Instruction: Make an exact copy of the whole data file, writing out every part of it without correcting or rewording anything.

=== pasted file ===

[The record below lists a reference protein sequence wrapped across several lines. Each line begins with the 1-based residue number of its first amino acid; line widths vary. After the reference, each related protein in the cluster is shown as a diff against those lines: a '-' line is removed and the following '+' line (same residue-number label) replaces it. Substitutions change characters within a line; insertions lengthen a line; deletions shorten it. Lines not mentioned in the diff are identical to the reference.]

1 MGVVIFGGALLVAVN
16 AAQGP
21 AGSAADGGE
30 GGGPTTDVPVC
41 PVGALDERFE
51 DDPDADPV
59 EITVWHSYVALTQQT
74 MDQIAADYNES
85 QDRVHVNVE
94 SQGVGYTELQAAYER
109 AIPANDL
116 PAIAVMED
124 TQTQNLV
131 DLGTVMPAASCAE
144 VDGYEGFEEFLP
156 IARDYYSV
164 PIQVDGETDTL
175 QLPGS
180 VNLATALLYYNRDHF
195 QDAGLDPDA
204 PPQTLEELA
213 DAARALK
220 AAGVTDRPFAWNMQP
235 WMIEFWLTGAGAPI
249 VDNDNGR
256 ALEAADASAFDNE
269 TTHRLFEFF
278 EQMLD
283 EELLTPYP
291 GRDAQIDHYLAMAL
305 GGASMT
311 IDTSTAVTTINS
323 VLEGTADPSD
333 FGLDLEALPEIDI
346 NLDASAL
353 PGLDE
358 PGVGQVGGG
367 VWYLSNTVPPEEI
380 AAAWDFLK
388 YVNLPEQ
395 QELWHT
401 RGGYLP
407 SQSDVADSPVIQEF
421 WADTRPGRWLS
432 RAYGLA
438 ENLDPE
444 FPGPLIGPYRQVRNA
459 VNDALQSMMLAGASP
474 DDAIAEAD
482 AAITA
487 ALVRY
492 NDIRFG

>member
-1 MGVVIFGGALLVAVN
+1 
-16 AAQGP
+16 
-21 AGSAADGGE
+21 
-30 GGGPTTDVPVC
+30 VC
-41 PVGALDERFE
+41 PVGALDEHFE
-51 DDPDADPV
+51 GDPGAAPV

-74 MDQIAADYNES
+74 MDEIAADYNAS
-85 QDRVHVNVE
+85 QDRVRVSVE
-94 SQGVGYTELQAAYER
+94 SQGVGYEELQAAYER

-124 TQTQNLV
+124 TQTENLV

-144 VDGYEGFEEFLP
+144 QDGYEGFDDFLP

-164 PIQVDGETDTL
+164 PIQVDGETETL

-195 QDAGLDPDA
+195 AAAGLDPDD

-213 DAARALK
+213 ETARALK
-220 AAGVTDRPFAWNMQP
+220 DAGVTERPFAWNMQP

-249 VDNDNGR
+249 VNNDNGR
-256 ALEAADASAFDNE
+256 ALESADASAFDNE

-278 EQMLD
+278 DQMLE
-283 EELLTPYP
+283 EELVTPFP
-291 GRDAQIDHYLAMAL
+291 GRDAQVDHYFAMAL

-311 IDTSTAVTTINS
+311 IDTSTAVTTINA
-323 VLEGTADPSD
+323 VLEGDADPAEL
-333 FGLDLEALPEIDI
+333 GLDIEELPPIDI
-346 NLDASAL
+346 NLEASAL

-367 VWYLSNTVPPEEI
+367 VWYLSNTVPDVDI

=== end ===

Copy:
[The record below lists a reference protein sequence wrapped across several lines. Each line begins with the 1-based residue number of its first amino acid; line widths vary. After the reference, each related protein in the cluster is shown as a diff against those lines: a '-' line is removed and the following '+' line (same residue-number label) replaces it. Substitutions change characters within a line; insertions lengthen a line; deletions shorten it. Lines not mentioned in the diff are identical to the reference.]

1 MGVVIFGGALLVAVN
16 AAQGP
21 AGSAADGGE
30 GGGPTTDVPVC
41 PVGALDERFE
51 DDPDADPV
59 EITVWHSYVALTQQT
74 MDQIAADYNES
85 QDRVHVNVE
94 SQGVGYTELQAAYER
109 AIPANDL
116 PAIAVMED
124 TQTQNLV
131 DLGTVMPAASCAE
144 VDGYEGFEEFLP
156 IARDYYSV
164 PIQVDGETDTL
175 QLPGS
180 VNLATALLYYNRDHF
195 QDAGLDPDA
204 PPQTLEELA
213 DAARALK
220 AAGVTDRPFAWNMQP
235 WMIEFWLTGAGAPI
249 VDNDNGR
256 ALEAADASAFDNE
269 TTHRLFEFF
278 EQMLD
283 EELLTPYP
291 GRDAQIDHYLAMAL
305 GGASMT
311 IDTSTAVTTINS
323 VLEGTADPSD
333 FGLDLEALPEIDI
346 NLDASAL
353 PGLDE
358 PGVGQVGGG
367 VWYLSNTVPPEEI
380 AAAWDFLK
388 YVNLPEQ
395 QELWHT
401 RGGYLP
407 SQSDVADSPVIQEF
421 WADTRPGRWLS
432 RAYGLA
438 ENLDPE
444 FPGPLIGPYRQVRNA
459 VNDALQSMMLAGASP
474 DDAIAEAD
482 AAITA
487 ALVRY
492 NDIRFG

>member
-1 MGVVIFGGALLVAVN
+1 
-16 AAQGP
+16 
-21 AGSAADGGE
+21 
-30 GGGPTTDVPVC
+30 VC
-41 PVGALDERFE
+41 PVGALDEHFE
-51 DDPDADPV
+51 GDPGAAPV

-74 MDQIAADYNES
+74 MDEIAADYNAS
-85 QDRVHVNVE
+85 QDRVRVSVE
-94 SQGVGYTELQAAYER
+94 SQGVGYEELQAAYER

-124 TQTQNLV
+124 TQTENLV

-144 VDGYEGFEEFLP
+144 QDGYEGFDDFLP

-164 PIQVDGETDTL
+164 PIQVDGETETL

-195 QDAGLDPDA
+195 AAAGLDPDD

-213 DAARALK
+213 ETARALK
-220 AAGVTDRPFAWNMQP
+220 DAGVTERPFAWNMQP

-249 VDNDNGR
+249 VNNDNGR
-256 ALEAADASAFDNE
+256 ALESADASAFDNE

-278 EQMLD
+278 DQMLE
-283 EELLTPYP
+283 EELVTPFP
-291 GRDAQIDHYLAMAL
+291 GRDAQVDHYFAMAL

-311 IDTSTAVTTINS
+311 IDTSTAVTTINA
-323 VLEGTADPSD
+323 VLEGDADPAEL
-333 FGLDLEALPEIDI
+333 GLDIEELPPIDI
-346 NLDASAL
+346 NLEASAL

-367 VWYLSNTVPPEEI
+367 VWYLSNTVPDVDI